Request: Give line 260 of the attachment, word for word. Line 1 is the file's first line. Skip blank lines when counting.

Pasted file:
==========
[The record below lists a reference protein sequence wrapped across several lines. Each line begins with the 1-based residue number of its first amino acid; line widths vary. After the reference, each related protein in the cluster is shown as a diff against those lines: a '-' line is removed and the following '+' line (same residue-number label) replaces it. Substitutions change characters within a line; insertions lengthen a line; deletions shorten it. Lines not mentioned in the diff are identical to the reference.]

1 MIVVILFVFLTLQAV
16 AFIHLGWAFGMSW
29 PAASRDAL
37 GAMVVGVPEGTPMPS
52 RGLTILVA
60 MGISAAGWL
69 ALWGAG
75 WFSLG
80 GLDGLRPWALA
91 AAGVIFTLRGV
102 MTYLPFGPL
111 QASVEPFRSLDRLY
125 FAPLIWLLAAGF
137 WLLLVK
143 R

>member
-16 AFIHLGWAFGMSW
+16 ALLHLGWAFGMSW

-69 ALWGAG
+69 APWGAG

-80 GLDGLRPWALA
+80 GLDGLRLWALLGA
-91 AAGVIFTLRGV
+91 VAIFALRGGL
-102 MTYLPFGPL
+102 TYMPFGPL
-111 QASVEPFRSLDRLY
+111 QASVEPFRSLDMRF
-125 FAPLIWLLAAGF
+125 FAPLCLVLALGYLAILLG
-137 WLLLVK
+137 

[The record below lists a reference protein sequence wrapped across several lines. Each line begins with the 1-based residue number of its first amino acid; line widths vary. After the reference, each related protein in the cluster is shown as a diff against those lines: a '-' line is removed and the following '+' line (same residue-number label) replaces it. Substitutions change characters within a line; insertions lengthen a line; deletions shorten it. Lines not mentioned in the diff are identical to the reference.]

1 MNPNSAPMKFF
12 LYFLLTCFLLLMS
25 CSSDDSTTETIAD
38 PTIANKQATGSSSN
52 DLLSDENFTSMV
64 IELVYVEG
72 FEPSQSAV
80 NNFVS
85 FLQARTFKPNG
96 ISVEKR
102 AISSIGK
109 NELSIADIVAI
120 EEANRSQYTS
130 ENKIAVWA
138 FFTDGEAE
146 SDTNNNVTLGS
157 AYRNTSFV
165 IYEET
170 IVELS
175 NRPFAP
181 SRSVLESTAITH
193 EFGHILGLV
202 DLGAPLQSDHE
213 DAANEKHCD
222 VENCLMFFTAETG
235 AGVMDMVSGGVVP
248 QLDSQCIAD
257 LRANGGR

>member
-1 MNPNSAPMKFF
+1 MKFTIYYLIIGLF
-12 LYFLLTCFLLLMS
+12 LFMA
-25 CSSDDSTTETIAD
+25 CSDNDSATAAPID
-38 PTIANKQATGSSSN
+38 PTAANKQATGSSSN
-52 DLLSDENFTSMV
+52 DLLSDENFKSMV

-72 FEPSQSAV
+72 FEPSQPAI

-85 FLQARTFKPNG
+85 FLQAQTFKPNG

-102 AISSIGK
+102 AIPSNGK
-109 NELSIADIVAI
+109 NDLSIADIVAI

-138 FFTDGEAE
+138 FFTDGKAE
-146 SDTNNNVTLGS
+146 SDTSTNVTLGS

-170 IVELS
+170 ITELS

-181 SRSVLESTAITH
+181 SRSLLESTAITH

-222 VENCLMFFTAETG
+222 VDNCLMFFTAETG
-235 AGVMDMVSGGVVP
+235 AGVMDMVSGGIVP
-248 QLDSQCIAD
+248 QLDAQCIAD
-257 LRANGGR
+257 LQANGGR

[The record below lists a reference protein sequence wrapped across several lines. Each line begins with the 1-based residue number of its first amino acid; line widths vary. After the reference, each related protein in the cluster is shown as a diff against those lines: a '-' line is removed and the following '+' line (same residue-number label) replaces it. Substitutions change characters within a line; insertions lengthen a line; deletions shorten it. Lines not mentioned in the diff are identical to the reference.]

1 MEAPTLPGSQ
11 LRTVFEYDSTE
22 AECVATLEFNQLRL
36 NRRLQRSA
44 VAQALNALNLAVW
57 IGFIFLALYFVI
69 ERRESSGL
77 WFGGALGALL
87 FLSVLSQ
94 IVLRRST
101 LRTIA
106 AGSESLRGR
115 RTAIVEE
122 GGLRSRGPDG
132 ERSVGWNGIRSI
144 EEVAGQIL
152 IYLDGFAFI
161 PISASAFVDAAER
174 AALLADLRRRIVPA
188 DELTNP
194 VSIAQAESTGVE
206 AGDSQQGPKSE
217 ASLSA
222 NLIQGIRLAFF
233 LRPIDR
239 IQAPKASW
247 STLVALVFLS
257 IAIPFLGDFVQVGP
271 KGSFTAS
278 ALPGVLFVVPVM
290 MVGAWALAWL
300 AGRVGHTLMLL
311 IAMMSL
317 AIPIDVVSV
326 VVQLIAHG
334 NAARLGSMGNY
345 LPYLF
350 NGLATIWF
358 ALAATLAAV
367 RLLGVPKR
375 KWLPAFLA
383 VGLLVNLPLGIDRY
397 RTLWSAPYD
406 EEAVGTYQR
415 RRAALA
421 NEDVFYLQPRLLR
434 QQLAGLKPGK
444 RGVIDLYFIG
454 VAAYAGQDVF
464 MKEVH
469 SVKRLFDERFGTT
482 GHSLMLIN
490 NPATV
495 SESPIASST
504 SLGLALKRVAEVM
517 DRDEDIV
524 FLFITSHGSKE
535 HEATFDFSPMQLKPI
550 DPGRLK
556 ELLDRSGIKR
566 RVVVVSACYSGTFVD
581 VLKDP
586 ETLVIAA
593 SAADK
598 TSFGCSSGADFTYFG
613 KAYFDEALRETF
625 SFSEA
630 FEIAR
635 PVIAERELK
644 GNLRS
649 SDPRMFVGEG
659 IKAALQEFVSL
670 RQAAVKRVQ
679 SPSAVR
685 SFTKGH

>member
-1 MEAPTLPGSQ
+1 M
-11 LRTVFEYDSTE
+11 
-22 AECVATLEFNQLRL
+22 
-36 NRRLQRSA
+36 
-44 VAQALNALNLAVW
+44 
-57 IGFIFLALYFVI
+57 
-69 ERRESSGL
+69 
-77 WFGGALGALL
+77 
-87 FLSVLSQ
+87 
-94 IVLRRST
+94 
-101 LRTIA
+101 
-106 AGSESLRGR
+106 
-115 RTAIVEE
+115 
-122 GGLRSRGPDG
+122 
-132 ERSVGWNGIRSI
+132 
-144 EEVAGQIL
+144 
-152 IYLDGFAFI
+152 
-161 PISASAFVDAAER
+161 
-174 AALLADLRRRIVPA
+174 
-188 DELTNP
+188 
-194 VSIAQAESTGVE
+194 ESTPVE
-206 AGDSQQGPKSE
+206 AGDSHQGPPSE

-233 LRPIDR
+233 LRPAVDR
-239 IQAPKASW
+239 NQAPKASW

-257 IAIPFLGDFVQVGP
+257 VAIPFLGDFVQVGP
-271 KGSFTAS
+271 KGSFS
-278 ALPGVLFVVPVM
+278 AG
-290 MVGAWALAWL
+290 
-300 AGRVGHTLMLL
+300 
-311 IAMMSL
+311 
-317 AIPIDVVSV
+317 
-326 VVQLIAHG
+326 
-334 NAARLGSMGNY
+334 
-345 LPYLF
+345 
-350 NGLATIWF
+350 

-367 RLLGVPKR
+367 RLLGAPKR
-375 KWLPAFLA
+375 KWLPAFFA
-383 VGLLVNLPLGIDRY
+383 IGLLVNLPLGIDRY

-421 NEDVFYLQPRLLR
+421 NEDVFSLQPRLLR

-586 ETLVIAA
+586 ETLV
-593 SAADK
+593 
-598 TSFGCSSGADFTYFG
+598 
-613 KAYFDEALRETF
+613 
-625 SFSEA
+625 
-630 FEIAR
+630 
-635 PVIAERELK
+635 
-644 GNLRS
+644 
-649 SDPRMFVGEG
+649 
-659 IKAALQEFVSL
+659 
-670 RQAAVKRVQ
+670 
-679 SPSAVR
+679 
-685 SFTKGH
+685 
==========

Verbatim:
+613 